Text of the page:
The trickiest part of the prototype was how to detect when the lander hit the landscape. This was one area where Mk1 was weak. I tried various options before settling on a simple"V" shaped slot that the axle that holds the lander runs though. If the lander hits the landscape it will lift the axle out of the V triggering a microswitch. Of course, this mechanism isn't perfectly precise, but a bit of unpredictability and the chance to get out of a "scrape" unimpeded adds to the interest of the game.
As I was getting to the end of the prototyping, Covid-19 became a concern and EMF Camp 2020 was cancelled. Now I had what turned out to be more than 2 years to finish the project. Inevitably I used all that time!
With the prototype proving the basic concepts I could think about construction. For a long time I couldn't make up my mind how to design the landscape and how to print a wide landscape on my small printer. In the end I designed a two-colour, multi-part landscape that could be glued to make one piece. It was printed on the narrow edge and is a pretty elegant design IMHO. From the font the landscape looks like a suspended white strip, very similar to the vector line landscape in the original.
The software is a modified version of the Python program from Mk 1. For Mk 2 I ported it to a Raspberry Pi 4. With the improvements in Python performance over the last 10 years it runs better on the Pi than it did on a PC in Mk 1. In real arcades machines are often just powered-off with no shutdown so I used the Pi's Overlay File System for the production version to protect against disk corruption.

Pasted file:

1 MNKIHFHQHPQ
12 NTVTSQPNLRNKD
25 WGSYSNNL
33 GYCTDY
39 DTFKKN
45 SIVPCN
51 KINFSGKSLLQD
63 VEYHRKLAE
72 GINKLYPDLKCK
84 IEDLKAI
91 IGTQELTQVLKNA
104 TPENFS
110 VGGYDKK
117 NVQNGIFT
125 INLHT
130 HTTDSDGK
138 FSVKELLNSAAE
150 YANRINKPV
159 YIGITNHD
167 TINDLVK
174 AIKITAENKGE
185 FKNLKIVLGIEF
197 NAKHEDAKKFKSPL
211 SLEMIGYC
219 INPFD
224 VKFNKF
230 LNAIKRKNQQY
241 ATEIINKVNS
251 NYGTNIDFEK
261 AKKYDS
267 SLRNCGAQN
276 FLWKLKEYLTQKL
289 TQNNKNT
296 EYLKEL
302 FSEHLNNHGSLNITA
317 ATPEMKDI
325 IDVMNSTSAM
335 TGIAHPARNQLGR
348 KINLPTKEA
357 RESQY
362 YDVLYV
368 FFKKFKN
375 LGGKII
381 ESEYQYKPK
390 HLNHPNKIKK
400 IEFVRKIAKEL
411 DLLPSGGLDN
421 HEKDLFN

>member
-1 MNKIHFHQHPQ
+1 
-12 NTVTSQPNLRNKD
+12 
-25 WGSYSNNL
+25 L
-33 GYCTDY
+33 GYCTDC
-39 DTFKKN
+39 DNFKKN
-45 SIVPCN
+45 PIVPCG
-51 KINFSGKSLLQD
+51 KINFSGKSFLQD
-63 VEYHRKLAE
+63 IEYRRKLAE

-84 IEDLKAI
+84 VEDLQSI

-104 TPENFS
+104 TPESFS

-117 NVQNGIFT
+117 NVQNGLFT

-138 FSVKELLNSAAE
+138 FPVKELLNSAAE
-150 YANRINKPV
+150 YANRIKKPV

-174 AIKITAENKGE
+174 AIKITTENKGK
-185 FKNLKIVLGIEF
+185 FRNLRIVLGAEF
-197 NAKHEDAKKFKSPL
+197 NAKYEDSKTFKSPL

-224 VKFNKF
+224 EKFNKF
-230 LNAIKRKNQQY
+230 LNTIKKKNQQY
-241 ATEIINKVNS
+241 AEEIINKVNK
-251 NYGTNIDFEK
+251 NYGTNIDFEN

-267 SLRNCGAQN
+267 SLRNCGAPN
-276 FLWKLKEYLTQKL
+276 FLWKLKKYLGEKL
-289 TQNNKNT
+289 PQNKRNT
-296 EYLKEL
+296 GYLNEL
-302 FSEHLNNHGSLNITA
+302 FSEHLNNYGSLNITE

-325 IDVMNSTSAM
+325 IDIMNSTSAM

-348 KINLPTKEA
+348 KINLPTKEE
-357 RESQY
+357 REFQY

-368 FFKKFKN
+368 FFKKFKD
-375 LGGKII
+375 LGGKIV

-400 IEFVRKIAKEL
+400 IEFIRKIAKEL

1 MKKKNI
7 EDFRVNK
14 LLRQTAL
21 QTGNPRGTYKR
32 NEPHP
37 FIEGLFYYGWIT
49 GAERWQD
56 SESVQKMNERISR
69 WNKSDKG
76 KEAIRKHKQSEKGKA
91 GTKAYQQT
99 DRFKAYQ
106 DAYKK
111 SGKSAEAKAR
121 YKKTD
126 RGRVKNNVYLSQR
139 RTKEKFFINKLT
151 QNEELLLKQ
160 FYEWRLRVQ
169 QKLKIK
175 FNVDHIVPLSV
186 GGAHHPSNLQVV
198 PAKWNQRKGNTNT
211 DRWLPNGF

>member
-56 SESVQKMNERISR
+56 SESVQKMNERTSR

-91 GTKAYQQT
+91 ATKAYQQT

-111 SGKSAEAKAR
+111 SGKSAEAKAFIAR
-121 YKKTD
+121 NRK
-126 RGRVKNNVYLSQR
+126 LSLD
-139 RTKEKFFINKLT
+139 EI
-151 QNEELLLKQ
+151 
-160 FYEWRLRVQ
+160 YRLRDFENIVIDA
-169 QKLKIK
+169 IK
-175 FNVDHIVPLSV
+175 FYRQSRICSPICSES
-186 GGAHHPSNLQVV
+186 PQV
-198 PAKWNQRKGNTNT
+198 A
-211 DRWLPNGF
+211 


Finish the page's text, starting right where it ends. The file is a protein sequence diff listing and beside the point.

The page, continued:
I wanted to go with a minimal and retro-looking display and I ended up using some 7 segment vacuum fluorescent displays from China. I couldn't resist adding some NeoPixel strips for lighting effects and to use as a speed indicator too though.
The user controls are off the shelf arcade buttons plus a 3D printed throttle control. We'll see how well that copes with the rough handling I expect it to get. The handle was sanded smooth to remove the rough 3D printed finish. Apart from that I've left the 3D prints as the came off the printer. I like that many people will recognize that they are made on a cheap home 3D printer - it gives the machine a kind-of authenticity.
The case is 12mm plywood covered in self-adhesive vinyl. Frankly, there is no case material I really like. They are all either too heavy, or expensive, or flexible, or hard to work with, or ugly, or .... well you get the drift. One thing I've done as an experiment is to split the case in two parts vertically to allow it to be transported in two pieces or to allow the top part (which holds the game) to be used on its own as a table-top installation.
It's certainly a lot more portable than Mk 1, but it's still heavier and harder to move than I would ideally like.
Lunar Lander at EMF Camp 2022
Lunar Lander was installed in the bar at EMF Camp 2022.
It was a great success and performed flawlessly and always had a crowd round it. There were may kind comments.
We also had an impressive high-score of 1005 set.
The main weakness I found (which I thought might be the case) is that the thrust control lacks the heft of the original. Something that I might change.